11-22-14 Early morning commute.
Nov. 22.  Old Barn in the Fall.
Chicago Riverwalk
1936/48 Delahaye 135S/175S
11-22-2014 "Flying Around"  Birds circling around just enjoying life.  Thank you for comments on my photos. Donna
11.22.14  Taken around 1966 at my Aunt Shirley's house in Utah. The elderly man is my grandfather, Francis Sivereen Johnson. Girls, top left--Dawn (cousin), Me, Undrea (cousin--sister of Dawn), Kelly (cousin--deceased). Bottom from left--Robyn (my sister), Lynn (cousin--sister to Kelly). And the dog is BoBo.  This is another photo I've scanned. The original was a slide, which I made copies of when I was 17 and gave to family members for Christmas.   My dad always shot slides. I remember when he'd get a bunch developed we'd sit down and have a slide show. That was perfectly normal to me. He never made copies, so  his photos were kind of hard to share. I think he even took the projector and slide trays with us when we went back to Utah on vacation. I imagine a few relatives thought, "Oh, no, here comes Joe and we will have to sit through another slide show." Each Summer he spent two weeks hiking in the Sierras with his scouts and, of course, he took his Kodak Motormatic camera with him. He usually took the camera for other scouting things and I remember sitting in the audience many times during court of honors when they did a slide show. Those were the times I am sure his slides were appreciated.  The Kodak Motormatic was the first camera I ever used. At the age of seven I fell in love with images in my mind and asked my dad if I could take some pictures to record those images. Many cameras later, I am still shooting and in love with photography.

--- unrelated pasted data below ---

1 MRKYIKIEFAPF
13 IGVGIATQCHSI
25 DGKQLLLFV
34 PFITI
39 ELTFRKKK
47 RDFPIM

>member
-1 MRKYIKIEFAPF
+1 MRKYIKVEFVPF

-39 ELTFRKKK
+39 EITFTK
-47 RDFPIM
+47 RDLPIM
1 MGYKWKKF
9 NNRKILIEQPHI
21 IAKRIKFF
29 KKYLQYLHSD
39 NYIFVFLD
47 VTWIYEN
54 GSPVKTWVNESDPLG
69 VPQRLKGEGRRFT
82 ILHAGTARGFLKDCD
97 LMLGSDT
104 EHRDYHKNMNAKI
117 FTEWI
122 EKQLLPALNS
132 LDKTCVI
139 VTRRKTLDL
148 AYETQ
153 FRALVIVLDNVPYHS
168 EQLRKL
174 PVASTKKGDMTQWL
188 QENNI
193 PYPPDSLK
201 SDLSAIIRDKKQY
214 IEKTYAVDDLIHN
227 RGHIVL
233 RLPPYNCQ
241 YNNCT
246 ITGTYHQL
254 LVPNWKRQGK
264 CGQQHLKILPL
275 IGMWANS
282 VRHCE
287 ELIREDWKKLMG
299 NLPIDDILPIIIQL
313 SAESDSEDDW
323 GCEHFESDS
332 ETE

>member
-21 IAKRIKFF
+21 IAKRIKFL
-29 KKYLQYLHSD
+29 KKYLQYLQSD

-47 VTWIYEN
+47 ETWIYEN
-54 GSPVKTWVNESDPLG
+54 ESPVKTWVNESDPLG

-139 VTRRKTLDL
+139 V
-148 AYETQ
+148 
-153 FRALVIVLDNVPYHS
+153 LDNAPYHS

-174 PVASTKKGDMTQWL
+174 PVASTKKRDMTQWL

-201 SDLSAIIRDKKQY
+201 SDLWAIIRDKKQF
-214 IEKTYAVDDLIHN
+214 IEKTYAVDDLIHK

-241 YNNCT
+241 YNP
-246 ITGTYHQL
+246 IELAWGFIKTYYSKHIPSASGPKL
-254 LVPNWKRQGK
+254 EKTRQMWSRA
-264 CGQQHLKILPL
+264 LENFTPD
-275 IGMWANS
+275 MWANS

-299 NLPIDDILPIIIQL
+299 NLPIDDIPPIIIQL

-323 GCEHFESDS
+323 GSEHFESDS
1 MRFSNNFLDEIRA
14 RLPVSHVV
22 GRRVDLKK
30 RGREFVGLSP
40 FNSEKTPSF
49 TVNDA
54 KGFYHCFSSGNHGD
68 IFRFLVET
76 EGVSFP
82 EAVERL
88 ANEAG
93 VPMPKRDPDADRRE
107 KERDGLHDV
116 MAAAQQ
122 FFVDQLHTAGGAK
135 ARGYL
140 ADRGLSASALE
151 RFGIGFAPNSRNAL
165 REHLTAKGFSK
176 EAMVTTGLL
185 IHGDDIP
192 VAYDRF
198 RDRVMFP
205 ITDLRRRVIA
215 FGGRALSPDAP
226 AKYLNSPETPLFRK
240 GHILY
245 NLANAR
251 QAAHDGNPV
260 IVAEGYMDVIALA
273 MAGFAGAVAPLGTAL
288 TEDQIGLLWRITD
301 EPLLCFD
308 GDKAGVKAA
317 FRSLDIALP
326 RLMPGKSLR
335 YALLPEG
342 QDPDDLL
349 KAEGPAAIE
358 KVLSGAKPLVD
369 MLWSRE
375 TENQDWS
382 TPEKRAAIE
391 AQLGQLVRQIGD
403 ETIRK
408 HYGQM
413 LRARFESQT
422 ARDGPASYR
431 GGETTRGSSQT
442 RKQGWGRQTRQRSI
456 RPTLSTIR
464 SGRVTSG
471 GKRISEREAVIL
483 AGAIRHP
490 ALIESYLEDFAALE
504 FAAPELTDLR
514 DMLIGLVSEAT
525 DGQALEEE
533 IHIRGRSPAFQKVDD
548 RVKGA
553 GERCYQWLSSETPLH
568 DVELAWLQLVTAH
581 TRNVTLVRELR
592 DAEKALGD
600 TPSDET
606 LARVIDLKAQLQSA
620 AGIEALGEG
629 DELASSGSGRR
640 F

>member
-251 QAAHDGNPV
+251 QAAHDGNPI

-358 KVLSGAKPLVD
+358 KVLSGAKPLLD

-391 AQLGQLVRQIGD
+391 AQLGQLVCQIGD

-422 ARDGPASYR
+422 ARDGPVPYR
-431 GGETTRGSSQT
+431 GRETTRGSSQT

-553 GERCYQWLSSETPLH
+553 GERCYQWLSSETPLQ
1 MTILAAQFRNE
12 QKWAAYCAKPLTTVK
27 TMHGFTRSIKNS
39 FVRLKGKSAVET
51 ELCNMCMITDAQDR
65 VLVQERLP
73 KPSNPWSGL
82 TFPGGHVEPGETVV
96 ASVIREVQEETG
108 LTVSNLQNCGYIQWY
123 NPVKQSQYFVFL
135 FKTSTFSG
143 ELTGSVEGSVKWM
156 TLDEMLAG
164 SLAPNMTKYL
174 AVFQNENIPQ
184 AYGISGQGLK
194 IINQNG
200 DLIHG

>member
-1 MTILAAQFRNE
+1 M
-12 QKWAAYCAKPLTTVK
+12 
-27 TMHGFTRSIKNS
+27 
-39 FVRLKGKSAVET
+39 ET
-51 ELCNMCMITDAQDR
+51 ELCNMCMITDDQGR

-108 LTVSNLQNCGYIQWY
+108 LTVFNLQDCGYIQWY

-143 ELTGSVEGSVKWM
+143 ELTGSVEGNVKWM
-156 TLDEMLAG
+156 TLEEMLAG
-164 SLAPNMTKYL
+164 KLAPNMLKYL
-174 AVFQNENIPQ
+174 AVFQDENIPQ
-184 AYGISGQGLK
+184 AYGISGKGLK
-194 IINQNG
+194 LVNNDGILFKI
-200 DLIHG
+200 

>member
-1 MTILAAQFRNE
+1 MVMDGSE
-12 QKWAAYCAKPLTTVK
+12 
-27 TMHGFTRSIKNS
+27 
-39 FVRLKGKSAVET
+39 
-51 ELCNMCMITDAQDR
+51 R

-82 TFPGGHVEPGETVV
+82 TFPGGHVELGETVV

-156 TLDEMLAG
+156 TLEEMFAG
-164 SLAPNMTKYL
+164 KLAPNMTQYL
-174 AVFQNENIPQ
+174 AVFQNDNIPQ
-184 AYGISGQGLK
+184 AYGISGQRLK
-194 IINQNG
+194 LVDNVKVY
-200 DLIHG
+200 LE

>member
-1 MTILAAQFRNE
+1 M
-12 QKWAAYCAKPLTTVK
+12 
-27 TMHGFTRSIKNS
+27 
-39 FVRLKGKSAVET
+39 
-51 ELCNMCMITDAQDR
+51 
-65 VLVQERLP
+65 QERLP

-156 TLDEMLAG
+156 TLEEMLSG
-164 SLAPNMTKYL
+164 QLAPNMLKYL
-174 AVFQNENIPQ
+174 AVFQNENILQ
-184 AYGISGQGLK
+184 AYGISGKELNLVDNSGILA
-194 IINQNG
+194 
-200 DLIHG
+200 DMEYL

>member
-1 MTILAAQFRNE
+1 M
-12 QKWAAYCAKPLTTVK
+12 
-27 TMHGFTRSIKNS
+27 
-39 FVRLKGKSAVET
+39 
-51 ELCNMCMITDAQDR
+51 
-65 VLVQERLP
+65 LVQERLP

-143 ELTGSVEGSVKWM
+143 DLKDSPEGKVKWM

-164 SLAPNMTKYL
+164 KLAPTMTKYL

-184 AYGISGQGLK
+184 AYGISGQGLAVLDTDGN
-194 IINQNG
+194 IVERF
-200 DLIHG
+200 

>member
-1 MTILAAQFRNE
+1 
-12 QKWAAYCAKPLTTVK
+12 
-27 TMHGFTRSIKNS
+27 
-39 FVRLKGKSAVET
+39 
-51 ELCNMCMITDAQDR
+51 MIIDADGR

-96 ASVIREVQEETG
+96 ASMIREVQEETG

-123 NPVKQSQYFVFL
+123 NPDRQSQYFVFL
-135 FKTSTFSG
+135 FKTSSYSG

21.11.14 - Heading Home  This is actually from a couple of days ago, but it could easily have been from yesterday which was grey and wet too. The weather seems to be alternating between beautiful sunny autumn days and miserable rainy ones at the moment. If I finish work early enough I try and get Willis up the hill before it gets dark, but we usually end up heading back home in the gathering gloom. Here it was much darker than it looks in the photo, hence the city lights coming on in the distance.
Fallen Leaves...  Fullerton Arboretum Fullerton, CA  Thank you for you views and comments, much appreciated! Critiques welcome...  22 November 2014
Looking down the Devil's Throat (Garganta do Diabo).

Yesterday I took a helicopter ride over Iguazu Falls and was able to open the window and shoot out. We went on the first flight of the day at 9 am, and at that time there was a high overcast, perfect for photographing the falls and avoiding blown out highlights from the sun reflecting off the water.

The Iguazu River cascades over the edge of the Paraná Plateau in a series of 150-300 waterfalls, depending on the water level. Right now the water is high due to recent rains. The edge of the plateau is 2700 m long (1.7 mi) and the individual waterfalls vary in height from 60 to 82 m (197 to 269 ft). Approximately half of the river's flow falls into a long horse-shoe shaped chasm called the Devil's Throat, depicted in this image. At the upper right you can see the ruins of the walkway to Devil's Throat on the Argentinian side of the falls, which were destroyed during record rainfalls and flooding in June of this year. Iguazu Falls are a spectacular sight; they are a UNESO World Heritage Site and one of the Seven Wonders of the World. A wonderful ending to my first trip to Brazil!